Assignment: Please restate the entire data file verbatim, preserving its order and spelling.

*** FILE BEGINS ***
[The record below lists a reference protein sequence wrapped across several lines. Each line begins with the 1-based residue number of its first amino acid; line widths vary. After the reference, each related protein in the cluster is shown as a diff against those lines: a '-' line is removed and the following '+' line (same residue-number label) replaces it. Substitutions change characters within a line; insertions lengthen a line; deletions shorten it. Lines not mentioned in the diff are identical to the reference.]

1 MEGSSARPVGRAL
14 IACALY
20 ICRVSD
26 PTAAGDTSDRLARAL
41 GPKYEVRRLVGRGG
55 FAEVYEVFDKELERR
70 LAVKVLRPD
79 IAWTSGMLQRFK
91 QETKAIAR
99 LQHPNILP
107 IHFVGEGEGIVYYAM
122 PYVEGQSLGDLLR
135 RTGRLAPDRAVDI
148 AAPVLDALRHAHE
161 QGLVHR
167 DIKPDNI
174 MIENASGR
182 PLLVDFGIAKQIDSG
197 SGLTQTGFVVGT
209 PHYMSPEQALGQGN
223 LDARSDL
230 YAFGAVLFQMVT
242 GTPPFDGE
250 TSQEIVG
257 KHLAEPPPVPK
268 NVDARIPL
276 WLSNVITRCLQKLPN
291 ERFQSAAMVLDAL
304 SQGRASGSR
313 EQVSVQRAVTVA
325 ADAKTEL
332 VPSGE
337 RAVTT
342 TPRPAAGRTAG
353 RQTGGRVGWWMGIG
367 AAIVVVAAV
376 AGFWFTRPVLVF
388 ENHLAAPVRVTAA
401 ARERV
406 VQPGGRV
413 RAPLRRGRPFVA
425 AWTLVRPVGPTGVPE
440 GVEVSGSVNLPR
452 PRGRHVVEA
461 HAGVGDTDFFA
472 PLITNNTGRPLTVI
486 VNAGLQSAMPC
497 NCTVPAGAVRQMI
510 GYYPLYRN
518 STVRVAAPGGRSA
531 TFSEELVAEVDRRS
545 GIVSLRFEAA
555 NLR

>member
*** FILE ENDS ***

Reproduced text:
[The record below lists a reference protein sequence wrapped across several lines. Each line begins with the 1-based residue number of its first amino acid; line widths vary. After the reference, each related protein in the cluster is shown as a diff against those lines: a '-' line is removed and the following '+' line (same residue-number label) replaces it. Substitutions change characters within a line; insertions lengthen a line; deletions shorten it. Lines not mentioned in the diff are identical to the reference.]

1 MEGSSARPVGRAL
14 IACALY
20 ICRVSD
26 PTAAGDTSDRLARAL
41 GPKYEVRRLVGRGG
55 FAEVYEVFDKELERR
70 LAVKVLRPD
79 IAWTSGMLQRFK
91 QETKAIAR
99 LQHPNILP
107 IHFVGEGEGIVYYAM
122 PYVEGQSLGDLLR
135 RTGRLAPDRAVDI
148 AAPVLDALRHAHE
161 QGLVHR
167 DIKPDNI
174 MIENASGR
182 PLLVDFGIAKQIDSG
197 SGLTQTGFVVGT
209 PHYMSPEQALGQGN
223 LDARSDL
230 YAFGAVLFQMVT
242 GTPPFDGE
250 TSQEIVG
257 KHLAEPPPVPK
268 NVDARIPL
276 WLSNVITRCLQKLPN
291 ERFQSAAMVLDAL
304 SQGRASGSR
313 EQVSVQRAVTVA
325 ADAKTEL
332 VPSGE
337 RAVTT
342 TPRPAAGRTAG
353 RQTGGRVGWWMGIG
367 AAIVVVAAV
376 AGFWFTRPVLVF
388 ENHLAAPVRVTAA
401 ARERV
406 VQPGGRV
413 RAPLRRGRPFVA
425 AWTLVRPVGPTGVPE
440 GVEVSGSVNLPR
452 PRGRHVVEA
461 HAGVGDTDFFA
472 PLITNNTGRPLTVI
486 VNAGLQSAMPC
497 NCTVPAGAVRQMI
510 GYYPLYRN
518 STVRVAAPGGRSA
531 TFSEELVAEVDRRS
545 GIVSLRFEAA
555 NLR

>member